Sunday, February 08, 2009

Dead Man Walking?

America does its imperialism as it does its capitalism: when a business fails, blame employees.
A White House favorite -- a celebrity in flowing cape and dark gray fez -- in each of the seven years that he has led this country since the fall of the Taliban, Mr. Karzai now finds himself not so favored at all. Not by Washington, and not by his own.

In the White House, President Obama said he regarded Mr. Karzai as unreliable and ineffective. Secretary of State Hillary Rodham Clinton said he presided over a "narco-state." The Americans making Afghan policy, worried that the war is being lost, are vowing to bypass Mr. Karzai and deal directly with the governors in the countryside.

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Meanwhile, the Obama administration will have to decide what it wants from Mr. Karzai as it tries to make good on its promise to reverse the course of the war. Or whether it wants him at all. (Dexter Filkins, "Afghan Leader Finds Himself Hero No More," New York Times, 8 February 2009)
Mr. Karzai may have sealed his fate by finally beginning to show signs of independent thinking last year and coming up with a sensible strategy to boot:
At a news conference in Kabul, the Afghan capital, Mr. Karzai coupled his offer of safe passage to Mr. Omar with a warning to the Western nations that support his government, saying that if they opposed an assurance of safety for Mr. Omar they would have to remove Mr. Karzai as president or withdraw their troops from Afghanistan.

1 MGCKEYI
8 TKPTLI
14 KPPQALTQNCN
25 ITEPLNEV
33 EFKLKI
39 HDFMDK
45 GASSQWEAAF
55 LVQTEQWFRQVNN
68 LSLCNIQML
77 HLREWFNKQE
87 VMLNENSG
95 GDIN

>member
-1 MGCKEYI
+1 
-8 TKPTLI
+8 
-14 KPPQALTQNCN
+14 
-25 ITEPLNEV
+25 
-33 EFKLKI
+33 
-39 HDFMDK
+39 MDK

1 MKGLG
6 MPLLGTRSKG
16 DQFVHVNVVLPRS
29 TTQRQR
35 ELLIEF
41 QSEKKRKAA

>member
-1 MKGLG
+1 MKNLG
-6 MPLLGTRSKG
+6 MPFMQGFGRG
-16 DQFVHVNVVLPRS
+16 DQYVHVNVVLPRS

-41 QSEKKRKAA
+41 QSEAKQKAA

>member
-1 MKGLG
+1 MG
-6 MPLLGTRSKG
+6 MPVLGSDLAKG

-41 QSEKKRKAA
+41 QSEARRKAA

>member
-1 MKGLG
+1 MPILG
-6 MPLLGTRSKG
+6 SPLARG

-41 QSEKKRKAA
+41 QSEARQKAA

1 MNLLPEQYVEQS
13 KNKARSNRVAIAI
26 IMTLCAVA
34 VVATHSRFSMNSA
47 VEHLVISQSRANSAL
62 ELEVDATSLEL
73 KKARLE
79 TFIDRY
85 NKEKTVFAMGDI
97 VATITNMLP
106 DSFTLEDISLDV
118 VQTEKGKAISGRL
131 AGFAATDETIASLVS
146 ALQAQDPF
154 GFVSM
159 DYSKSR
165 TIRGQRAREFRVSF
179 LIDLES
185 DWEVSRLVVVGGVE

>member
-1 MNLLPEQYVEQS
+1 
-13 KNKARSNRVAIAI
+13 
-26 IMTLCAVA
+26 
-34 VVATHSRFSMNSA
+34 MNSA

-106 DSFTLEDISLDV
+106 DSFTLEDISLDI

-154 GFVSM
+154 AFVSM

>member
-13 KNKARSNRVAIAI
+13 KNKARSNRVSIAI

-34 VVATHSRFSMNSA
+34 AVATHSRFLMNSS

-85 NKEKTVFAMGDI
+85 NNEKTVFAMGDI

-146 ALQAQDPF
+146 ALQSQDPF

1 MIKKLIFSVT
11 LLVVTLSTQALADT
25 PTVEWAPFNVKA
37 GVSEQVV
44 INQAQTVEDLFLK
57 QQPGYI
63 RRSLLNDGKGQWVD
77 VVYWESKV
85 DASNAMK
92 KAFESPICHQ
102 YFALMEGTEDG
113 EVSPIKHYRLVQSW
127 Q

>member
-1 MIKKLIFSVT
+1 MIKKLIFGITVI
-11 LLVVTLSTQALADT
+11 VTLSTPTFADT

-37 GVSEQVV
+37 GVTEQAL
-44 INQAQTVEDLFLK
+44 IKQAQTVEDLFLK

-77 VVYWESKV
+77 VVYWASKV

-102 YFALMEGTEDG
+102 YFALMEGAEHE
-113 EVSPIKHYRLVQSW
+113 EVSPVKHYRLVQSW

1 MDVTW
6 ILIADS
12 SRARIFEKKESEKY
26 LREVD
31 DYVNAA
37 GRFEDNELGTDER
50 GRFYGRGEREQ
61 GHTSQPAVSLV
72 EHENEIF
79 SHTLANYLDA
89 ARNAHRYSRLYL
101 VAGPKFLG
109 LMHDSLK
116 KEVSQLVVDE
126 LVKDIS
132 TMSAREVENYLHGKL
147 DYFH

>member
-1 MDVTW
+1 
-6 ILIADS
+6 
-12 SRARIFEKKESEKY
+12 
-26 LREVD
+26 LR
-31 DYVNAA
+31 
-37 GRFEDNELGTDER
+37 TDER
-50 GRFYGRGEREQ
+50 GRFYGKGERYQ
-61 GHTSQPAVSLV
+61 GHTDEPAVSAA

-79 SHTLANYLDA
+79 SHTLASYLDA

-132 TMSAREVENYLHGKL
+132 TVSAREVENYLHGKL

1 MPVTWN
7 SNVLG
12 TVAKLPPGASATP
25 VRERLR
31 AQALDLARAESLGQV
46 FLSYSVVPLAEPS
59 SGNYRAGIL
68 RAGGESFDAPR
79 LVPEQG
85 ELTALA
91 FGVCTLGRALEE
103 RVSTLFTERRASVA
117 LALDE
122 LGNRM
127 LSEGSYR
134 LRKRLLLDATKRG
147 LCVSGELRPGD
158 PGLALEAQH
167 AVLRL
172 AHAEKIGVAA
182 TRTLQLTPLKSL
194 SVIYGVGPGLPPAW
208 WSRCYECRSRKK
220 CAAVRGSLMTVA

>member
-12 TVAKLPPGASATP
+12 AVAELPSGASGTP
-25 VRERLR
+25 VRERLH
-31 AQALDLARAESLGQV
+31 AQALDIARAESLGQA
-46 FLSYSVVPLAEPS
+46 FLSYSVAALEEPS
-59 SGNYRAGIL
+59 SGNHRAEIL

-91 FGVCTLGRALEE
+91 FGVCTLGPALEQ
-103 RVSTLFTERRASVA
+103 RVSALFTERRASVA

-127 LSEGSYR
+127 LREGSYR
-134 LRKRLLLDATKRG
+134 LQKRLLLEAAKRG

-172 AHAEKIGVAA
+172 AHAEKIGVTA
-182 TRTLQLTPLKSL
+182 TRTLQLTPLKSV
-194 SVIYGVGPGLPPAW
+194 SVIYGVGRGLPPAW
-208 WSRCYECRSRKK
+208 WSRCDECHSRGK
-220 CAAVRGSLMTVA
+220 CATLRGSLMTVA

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Mr. Karzai has recently toughened his tone when speaking of the American-led coalition in ways that appear to have been aimed at gaining wider support at home. Among other things, he has demanded that the coalition make more measured use of air power to reduce civilian casualties from bomb and missile attacks. With his warning that he would guarantee Mr. Omar's safety, he appeared to have taken one step further in marking his distance from the coalition. (John F. Burns, "Karzai Offers Safe Passage to Taliban Leader If He Agrees to Talks" New York Times, 17 November 2008)

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